' Length Resl- Operat- Adhesive Machine Gradeof Paper of Hestdeuce ing Speed mg Sec- Tlnle, (t.p.m.) tl0n,tt. seconds 11 Starch.-. Langston 78"- -26-90-2690 28 13.2 2. Starch.-- Switt78"--- 42-as-ss-2e-s9 as 12.0 180 3. Starch--- Langston 74". 90-26-90 32 12.6 4. Starch and polyvinyl Langston 7s"- 90-26-90-26-90 as 7.3 220 s. st i oll and polyvinyl swam" 42-26-38-26-69 as 7.2 290 a. St r ch and polyvinyl Langston 74"- 90-26-90 32 as 300 acetate.
The comparative tests clearly indicate that increased operating speeds, up to 100%, and shorter residence times can be obtained using the starch-polyvinyl acetate adhesives and that efiective bonding was obtained.
The use of the starch-polyvinyl acetate composition in the approximate proportions described, has several advantages over the use of either starch or polyvinyl acetate alone. The new starch-polyvinyl acetate compositions permit faster, more positive bonding with conventional machinery than the conventional starch adhesive. This in turn permits the use of faster operating speeds, as noted above. Compared to polyvinyl acetate adhesives, the compositions of the present invention can be used in the high operating temperatures necessary to plasticize the paper in the flute-forming operation. Such high operating temperatures are above 300 F. In this range the polyvinyl acetate adhesives tend to soften and spread, rather than remain on the flute tips Where bonding takes place. The combination starch-polyvinyl acetate adhesives in the proportions given above overcome this disadvantage while at the same time they are decidedly more economical than polyvinyl acetate adhesives. The primary aim in the use of the starch-polyvinyl actate adhesive has been to obtain a more positive bond at higher operating speeds than have heretofore been possible, and to do this economically.
All modifications or variations to which the invention is susceptible by one skilled in the art are intended to be included within the scope of the invention.
1. An adhesive composition for laminated paper prodnote which comprises about 14% to about 25% by weight of a mixture of gelatinized starch and ungelatinized starch, the ratio of gelatinized starch to ungelatinized starch varying from about 17:3 parts by weight, respectively, to about 1:12 parts by Weight respectively, and about .5 to by weight of polyvinyl acetate, the remainder amount by weight being composed substantially of water.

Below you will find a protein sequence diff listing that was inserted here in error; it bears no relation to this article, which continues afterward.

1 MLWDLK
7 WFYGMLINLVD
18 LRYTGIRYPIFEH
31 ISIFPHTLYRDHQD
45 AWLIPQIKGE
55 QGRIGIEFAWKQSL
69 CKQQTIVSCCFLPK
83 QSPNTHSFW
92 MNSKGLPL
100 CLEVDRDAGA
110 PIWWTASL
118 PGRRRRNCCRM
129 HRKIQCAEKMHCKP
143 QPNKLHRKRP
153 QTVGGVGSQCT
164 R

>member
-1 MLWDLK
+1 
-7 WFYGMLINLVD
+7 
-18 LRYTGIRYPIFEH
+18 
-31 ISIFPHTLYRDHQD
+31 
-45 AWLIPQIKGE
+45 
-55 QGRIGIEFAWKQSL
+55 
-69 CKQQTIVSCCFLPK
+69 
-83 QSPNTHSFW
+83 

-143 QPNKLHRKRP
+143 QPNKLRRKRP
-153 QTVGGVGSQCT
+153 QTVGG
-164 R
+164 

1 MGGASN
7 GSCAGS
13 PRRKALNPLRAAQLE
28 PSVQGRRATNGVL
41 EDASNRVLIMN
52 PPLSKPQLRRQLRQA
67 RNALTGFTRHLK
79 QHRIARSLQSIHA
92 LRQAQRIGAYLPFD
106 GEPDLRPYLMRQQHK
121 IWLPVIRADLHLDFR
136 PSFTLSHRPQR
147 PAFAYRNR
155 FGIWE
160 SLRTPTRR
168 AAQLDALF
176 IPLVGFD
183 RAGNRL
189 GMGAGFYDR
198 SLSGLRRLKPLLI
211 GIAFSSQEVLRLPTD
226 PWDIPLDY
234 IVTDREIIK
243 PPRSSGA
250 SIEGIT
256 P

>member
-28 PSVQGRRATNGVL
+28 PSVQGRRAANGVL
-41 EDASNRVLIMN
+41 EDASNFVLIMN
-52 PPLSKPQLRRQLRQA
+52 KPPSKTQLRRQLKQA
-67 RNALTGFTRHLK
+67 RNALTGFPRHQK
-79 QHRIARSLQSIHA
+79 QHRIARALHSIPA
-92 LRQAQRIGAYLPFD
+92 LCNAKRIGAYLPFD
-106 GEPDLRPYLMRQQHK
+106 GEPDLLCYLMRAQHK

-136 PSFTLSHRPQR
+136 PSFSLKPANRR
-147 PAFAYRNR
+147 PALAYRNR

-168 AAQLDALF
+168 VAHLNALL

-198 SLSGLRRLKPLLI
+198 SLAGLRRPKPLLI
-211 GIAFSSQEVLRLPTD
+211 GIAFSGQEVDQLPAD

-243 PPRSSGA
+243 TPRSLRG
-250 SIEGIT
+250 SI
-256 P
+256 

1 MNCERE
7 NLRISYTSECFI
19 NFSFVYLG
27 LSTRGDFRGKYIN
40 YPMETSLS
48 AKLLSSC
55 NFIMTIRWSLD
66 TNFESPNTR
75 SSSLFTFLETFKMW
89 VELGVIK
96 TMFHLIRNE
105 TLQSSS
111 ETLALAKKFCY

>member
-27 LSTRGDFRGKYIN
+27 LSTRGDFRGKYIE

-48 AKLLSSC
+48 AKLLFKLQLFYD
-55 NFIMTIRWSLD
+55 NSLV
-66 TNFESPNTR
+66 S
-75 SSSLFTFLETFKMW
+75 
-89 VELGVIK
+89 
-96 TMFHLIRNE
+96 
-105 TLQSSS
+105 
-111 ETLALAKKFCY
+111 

2. An adhesive composition as claimed in claim 1 and further comprising a small amount of borax, and wherein said polyvinyl acetate is borax compatible.
3. An adhesive composition as claimed in claim 1 and further comprising limited amounts of caustic soda.
4. An adhesive composition, as set forth in claim 1, wherein the mixture of gelatinized and ungelatinized starch is in the ratio of 1 part by weight of gelatinized starch to about 6 parts by weight of ungelatinized starch.
5. An adhesive composition, as set forth in claim 4, wherein the mixture of gelatinized and ungelatinized starch comprises from about 14% to 21% by weight of said composition and the polyvinyl acetate comprises from about 1% to about 6% by weight of said composition.
6. An adhesive composition, as set forth in claim 5, wherein the mixture of gelatinized and ungelatinized starch comprises about 21% by weight of said composition and the polyvinyl acetate comprises about 1.5% of said composition.
7. An adhesive composition for laminated paper products which comprises about 14% to about 25% by weight of a mixture of gelatinized starch and ungelatinized starch, the ratio of gelatinized starch to ungelatinized starch varying from about 1:3 parts by weight, respectively, to about 1:8 parts by weight, respectively, and about .5 to 10% by weight of polyvinyl acetate, the remainder amount by weight being composed substantially of water.
References Cited in the file of this patent UNITED STATES PATENTS 2,650,170 Kimball Aug. 25, 1953 2,690,594 Kirksey Oct. 5, 1954 2,850,468 Giggey Sept. 2, 1958 OTHER REFERENCES Kerr: Chemistry and Industry of Starch, published by Academic Press Inc., New York, 1950, 2nd Edition, pages 596-598.
|Cited Patent||Filing date||Publication date||Applicant||Title|
|US2650170 *||Jan 27, 1951||Aug 25, 1953||Du Pont||Coating material, coated fabric, and process for producing it|
|US2690594 *||Mar 17, 1952||Oct 5, 1954||Dant & Russell||Acoustical tile and method of manufacture|
|US2850468 *||Apr 8, 1955||Sep 2, 1958||Du Pont||Remoistenable adhesive comprising polyvinyl acetate, polyvinyl alcohol and a plasticizer and method of preparation|
|Citing Patent||Filing date||Publication date||Applicant||Title|
|US3162543 *||Dec 30, 1960||Dec 22, 1964||Owens Illinois Glass Co||Coated paper products and coating compositions and method therefor|
|US3276899 *||May 22, 1962||Oct 4, 1966||Nat Starch Chem Corp||Substrate with a precoat of resin polymer and starch granules and a topcoat of vinylidene chloride resin|
|US3984275 *||Apr 25, 1974||Oct 5, 1976||International Paper Company||Acid type starch adhesive composition|
|US4008116 *||Dec 18, 1974||Feb 15, 1977||Henkel & Cie G.M.B.H.||Adhesives based upon polyvinyl alcohol and starch|
|US5536764 *||Aug 8, 1994||Jul 16, 1996||Penford Products Company||Cationic starch/vinyl acetate containing board coating binders|
|US20050275138 *||May 27, 2004||Dec 15, 2005||Eric Rosen||Building material for forming an architectural surface covering and method for producing the same|
|EP0162682A2 *||May 20, 1985||Nov 27, 1985||H.B. FULLER LICENSING & FINANCING, INC.||Fast setting starch-based corrugating adhesive and use thereof in manufacture of corrugated board|
|U.S. Classification||524/53, 156/328|
|International Classification||C09J103/02, C08L3/00, C09J131/04|
|Cooperative Classification||C09J131/04, C08L2205/02, C09J103/02, C08L3/00|
|European Classification||C09J103/02, C09J131/04|